The teenager, who cannot be named because of her age, had claimed a mental disorder diminished her responsibility for the killings of dinner lady Elizabeth Edwards and 13-year-old Katie Edwards.
But a five-day trial at Nottingham Crown Court heard that the schoolgirl was not suffering from a mental illness when she and her boyfriend planned the killings “to the letter” when they were both aged 14.
The girl, who remained composed in the dock, and her boyfriend, also now 15, are thought to be the youngest defendants to be convicted of double murder in a British court.
After the verdicts had been delivered, Mr Justice Haddon-Cave said it had been an “exceptional case by any standards” and praised the quiet dignity of family members who sat through the trial.
Jurors were told that the sweethearts – also believed to be the youngest couple to be convicted of murder – shared a bath, had sex, and watched four vampire-themed Twilight films after the killings in Spalding, Lincolnshire, last April.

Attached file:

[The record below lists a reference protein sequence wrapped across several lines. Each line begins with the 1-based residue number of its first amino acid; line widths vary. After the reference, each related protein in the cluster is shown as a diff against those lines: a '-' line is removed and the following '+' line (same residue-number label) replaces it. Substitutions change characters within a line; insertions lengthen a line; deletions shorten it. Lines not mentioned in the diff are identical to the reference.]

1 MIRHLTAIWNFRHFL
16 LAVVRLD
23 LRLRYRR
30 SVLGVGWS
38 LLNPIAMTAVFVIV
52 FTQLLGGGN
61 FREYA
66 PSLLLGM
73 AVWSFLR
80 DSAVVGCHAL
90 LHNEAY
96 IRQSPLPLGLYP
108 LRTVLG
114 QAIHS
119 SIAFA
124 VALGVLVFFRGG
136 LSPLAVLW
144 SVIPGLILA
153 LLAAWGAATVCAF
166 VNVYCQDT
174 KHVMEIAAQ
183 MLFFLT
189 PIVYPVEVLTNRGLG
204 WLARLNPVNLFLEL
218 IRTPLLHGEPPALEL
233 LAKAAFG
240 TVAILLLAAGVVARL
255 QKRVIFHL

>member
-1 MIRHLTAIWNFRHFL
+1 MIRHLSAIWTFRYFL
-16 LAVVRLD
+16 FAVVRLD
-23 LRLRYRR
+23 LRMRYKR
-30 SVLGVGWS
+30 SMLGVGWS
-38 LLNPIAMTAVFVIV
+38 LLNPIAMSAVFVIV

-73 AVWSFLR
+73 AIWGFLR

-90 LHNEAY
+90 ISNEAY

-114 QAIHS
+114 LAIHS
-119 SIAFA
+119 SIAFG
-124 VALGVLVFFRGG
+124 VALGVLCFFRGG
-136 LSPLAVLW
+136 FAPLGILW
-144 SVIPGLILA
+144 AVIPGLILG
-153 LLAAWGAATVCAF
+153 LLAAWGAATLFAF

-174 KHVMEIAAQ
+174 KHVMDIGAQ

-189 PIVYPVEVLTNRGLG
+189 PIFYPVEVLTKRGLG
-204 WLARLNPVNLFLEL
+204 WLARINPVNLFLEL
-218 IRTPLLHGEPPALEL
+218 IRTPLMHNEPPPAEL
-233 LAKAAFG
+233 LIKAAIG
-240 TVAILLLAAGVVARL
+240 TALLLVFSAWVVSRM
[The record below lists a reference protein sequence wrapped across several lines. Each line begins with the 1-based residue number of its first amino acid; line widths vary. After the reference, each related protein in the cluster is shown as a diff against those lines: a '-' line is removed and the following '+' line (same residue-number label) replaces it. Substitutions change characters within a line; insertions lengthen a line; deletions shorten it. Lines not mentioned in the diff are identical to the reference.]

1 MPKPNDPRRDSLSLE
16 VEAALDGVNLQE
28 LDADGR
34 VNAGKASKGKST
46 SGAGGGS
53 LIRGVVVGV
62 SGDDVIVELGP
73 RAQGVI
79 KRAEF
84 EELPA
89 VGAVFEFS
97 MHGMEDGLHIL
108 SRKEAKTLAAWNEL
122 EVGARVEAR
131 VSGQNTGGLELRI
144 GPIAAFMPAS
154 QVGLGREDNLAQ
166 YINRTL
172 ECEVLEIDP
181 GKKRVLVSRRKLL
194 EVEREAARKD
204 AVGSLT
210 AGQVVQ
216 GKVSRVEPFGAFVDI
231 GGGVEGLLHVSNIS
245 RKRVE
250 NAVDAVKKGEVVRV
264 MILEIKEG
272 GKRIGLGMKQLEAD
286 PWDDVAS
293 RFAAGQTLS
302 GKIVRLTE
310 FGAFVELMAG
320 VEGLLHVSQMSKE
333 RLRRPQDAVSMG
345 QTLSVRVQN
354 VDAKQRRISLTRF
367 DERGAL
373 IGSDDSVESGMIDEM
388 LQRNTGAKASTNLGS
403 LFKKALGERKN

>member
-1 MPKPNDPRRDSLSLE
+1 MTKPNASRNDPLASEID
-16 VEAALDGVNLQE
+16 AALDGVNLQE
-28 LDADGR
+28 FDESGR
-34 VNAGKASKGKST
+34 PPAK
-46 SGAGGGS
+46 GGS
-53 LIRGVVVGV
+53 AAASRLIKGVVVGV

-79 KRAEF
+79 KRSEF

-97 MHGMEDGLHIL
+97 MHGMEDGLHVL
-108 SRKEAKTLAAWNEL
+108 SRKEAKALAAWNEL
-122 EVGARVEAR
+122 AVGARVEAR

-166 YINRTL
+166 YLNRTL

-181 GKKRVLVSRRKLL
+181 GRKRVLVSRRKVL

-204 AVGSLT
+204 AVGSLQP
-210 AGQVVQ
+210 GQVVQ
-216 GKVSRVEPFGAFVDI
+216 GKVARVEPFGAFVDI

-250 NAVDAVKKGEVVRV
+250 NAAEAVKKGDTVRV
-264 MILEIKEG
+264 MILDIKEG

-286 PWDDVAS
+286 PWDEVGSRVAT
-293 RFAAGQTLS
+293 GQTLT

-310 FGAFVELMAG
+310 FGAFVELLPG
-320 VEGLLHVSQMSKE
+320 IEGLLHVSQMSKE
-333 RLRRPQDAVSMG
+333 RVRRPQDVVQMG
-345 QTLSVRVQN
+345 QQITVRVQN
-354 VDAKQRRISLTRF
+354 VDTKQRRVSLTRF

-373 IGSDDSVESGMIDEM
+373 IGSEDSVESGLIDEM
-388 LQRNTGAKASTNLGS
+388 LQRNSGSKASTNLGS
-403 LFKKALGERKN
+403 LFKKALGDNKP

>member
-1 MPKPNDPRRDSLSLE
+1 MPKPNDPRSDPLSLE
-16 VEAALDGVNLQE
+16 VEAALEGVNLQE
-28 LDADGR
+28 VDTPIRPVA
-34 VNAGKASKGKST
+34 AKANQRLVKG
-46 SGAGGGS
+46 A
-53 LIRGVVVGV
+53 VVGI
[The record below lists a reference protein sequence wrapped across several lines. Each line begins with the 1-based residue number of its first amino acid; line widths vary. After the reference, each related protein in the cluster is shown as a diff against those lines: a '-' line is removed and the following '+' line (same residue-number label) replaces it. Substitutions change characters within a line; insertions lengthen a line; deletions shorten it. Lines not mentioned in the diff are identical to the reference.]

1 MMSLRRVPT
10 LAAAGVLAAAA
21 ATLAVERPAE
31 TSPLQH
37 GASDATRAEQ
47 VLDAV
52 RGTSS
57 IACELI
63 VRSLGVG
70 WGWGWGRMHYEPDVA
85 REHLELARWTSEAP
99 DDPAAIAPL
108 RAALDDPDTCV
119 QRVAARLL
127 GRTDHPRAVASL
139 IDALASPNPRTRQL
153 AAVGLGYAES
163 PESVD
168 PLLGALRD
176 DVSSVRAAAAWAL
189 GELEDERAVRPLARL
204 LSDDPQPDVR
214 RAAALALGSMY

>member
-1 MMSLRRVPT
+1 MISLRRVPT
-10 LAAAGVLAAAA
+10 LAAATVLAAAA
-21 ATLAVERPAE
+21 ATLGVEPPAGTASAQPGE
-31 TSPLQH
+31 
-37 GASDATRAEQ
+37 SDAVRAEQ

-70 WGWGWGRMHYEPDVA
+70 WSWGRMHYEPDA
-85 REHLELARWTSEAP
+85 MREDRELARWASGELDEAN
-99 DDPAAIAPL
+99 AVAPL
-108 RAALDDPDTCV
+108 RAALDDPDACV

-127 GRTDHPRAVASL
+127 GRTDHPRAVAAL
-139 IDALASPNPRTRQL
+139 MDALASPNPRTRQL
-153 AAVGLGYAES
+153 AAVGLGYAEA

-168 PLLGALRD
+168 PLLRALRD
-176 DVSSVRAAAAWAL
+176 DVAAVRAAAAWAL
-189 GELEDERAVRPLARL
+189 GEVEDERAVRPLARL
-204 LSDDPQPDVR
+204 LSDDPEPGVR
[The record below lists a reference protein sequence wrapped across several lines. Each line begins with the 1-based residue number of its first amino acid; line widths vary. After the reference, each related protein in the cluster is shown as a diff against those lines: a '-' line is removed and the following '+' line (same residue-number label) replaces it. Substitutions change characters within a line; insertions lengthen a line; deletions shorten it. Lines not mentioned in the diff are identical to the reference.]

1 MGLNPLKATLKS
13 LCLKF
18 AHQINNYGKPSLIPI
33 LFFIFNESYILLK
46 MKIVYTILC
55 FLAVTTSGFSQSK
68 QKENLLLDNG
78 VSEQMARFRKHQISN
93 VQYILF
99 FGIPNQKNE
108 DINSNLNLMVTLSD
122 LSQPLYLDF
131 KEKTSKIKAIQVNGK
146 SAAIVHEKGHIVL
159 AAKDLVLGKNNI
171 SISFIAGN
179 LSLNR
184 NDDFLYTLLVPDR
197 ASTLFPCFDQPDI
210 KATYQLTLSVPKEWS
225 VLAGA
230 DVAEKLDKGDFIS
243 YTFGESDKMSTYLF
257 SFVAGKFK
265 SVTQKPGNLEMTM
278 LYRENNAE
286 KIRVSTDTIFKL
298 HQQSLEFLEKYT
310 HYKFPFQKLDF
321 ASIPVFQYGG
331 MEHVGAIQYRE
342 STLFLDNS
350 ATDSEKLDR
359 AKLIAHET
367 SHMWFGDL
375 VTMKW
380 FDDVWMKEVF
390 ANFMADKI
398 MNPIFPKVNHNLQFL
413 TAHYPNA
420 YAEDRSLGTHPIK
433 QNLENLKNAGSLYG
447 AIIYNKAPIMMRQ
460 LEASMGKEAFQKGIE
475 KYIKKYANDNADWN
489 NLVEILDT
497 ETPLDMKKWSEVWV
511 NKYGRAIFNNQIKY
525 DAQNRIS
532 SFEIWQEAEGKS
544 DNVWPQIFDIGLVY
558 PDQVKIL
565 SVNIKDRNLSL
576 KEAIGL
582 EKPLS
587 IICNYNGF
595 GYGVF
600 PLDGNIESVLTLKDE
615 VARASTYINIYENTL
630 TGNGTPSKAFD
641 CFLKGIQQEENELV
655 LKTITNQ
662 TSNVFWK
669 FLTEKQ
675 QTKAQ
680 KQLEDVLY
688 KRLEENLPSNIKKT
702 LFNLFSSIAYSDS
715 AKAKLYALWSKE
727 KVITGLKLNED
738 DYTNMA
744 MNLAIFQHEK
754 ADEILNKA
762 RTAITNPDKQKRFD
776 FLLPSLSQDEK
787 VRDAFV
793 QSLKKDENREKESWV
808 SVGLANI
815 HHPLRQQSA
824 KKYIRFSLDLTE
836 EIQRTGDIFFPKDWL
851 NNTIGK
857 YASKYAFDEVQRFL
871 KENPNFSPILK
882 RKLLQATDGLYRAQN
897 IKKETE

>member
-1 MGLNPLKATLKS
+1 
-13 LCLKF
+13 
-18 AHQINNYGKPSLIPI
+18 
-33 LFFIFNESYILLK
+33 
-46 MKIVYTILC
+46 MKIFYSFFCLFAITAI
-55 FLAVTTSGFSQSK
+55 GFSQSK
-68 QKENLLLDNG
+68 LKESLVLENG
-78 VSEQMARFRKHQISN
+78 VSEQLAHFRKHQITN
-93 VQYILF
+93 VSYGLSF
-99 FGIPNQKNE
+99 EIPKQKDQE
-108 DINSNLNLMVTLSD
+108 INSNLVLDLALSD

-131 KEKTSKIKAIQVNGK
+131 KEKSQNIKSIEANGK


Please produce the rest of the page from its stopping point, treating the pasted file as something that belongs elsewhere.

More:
The female defendant admitted manslaughter but denied murder, claiming to be suffering an abnormality of mental function which impaired her ability to form rational judgments.
But jurors – who heard that the defendants’ toxic Bonnie and Clyde-style relationship “led on to” the killings – took two-and-a-half hours to reject the girl’s defence and convict her of murder.
Her boyfriend, who stabbed and smothered the victims as they slept, pleaded guilty to murder before the trial began.
At the start of the hearing, prosecutor Peter Joyce QC said the victims were stabbed a total of 10 times in a “cold, calculated and callous” pre-planned attack at their home.
In police interviews a day after her arrest, the girl said her boyfriend had knifed Ms Edwards through the voice box to ensure her daughter was not woken by screams or cries for help.
Police found the bodies of Ms Edwards, who was believed to be originally from Edinburgh, and her daughter on 15 April when three officers forced their way into their house in Spalding.
Post-mortem examinations found signs of defensive injuries on the older victim’s hands, suggesting she had tried to fight off the boy, while her daughter had been stabbed twice in the neck.
In police interviews and assessments with psychiatrists, the female defendant described the killings as “a breeze” and gave a horrifying account of blood being spattered on a wall and her boyfriend’s face and hands.